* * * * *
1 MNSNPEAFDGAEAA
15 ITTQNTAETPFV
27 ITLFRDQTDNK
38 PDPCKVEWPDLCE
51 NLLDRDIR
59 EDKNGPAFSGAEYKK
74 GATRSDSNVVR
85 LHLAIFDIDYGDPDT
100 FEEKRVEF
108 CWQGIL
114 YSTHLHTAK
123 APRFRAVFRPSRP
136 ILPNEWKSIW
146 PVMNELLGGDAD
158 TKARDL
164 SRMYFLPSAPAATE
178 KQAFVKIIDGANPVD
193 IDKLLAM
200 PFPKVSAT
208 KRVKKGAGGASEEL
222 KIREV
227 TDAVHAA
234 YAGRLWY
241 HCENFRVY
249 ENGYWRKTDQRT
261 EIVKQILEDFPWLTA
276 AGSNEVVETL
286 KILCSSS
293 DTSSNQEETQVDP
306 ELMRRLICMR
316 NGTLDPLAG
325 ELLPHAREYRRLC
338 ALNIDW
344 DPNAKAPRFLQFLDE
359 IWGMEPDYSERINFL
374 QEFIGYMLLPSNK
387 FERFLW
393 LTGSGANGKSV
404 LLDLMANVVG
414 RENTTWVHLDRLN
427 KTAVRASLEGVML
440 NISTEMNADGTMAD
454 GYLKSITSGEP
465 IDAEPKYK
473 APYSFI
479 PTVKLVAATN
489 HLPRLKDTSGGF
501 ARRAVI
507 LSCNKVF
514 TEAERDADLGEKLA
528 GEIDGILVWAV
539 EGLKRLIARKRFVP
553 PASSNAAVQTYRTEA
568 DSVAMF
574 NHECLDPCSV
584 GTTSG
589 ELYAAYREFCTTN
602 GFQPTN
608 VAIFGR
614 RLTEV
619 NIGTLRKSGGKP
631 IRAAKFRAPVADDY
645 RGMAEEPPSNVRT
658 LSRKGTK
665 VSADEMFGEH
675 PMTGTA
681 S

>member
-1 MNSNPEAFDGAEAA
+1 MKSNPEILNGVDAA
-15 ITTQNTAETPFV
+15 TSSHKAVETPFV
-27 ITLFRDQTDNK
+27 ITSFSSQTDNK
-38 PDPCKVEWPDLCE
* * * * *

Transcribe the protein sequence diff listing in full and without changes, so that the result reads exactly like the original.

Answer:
1 MNSNPEAFDGAEAA
15 ITTQNTAETPFV
27 ITLFRDQTDNK
38 PDPCKVEWPDLCE
51 NLLDRDIR
59 EDKNGPAFSGAEYKK
74 GATRSDSNVVR
85 LHLAIFDIDYGDPDT
100 FEEKRVEF
108 CWQGIL
114 YSTHLHTAK
123 APRFRAVFRPSRP
136 ILPNEWKSIW
146 PVMNELLGGDAD
158 TKARDL
164 SRMYFLPSAPAATE
178 KQAFVKIIDGANPVD
193 IDKLLAM
200 PFPKVSAT
208 KRVKKGAGGASEEL
222 KIREV
227 TDAVHAA
234 YAGRLWY
241 HCENFRVY
249 ENGYWRKTDQRT
261 EIVKQILEDFPWLTA
276 AGSNEVVETL
286 KILCSSS
293 DTSSNQEETQVDP
306 ELMRRLICMR
316 NGTLDPLAG
325 ELLPHAREYRRLC
338 ALNIDW
344 DPNAKAPRFLQFLDE
359 IWGMEPDYSERINFL
374 QEFIGYMLLPSNK
387 FERFLW
393 LTGSGANGKSV
404 LLDLMANVVG
414 RENTTWVHLDRLN
427 KTAVRASLEGVML
440 NISTEMNADGTMAD
454 GYLKSITSGEP
465 IDAEPKYK
473 APYSFI
479 PTVKLVAATN
489 HLPRLKDTSGGF
501 ARRAVI
507 LSCNKVF
514 TEAERDADLGEKLA
528 GEIDGILVWAV
539 EGLKRLIARKRFVP
553 PASSNAAVQTYRTEA
568 DSVAMF
574 NHECLDPCSV
584 GTTSG
589 ELYAAYREFCTTN
602 GFQPTN
608 VAIFGR
614 RLTEV
619 NIGTLRKSGGKP
631 IRAAKFRAPVADDY
645 RGMAEEPPSNVRT
658 LSRKGTK
665 VSADEMFGEH
675 PMTGTA
681 S

>member
-1 MNSNPEAFDGAEAA
+1 MKSNPEILNGVDAA
-15 ITTQNTAETPFV
+15 TSSHKAVETPFV
-27 ITLFRDQTDNK
+27 ITSFSSQTDNK
-38 PDPCKVEWPDLCE